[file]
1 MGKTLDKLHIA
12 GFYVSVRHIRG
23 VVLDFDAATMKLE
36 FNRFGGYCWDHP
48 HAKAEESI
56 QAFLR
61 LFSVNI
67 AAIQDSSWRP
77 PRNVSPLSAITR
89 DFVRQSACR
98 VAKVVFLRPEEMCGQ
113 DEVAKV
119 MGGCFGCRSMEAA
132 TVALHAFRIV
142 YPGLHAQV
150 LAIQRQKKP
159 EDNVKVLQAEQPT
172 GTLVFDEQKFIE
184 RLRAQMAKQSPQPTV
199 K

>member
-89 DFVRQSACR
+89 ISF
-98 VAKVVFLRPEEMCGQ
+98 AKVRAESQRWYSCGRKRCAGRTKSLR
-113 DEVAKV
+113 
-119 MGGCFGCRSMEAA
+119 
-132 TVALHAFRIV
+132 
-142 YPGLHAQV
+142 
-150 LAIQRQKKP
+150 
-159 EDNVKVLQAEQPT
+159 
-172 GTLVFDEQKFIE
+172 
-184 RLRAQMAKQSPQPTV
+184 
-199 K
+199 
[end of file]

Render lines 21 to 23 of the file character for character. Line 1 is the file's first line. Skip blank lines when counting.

>member
-89 DFVRQSACR
+89 ISF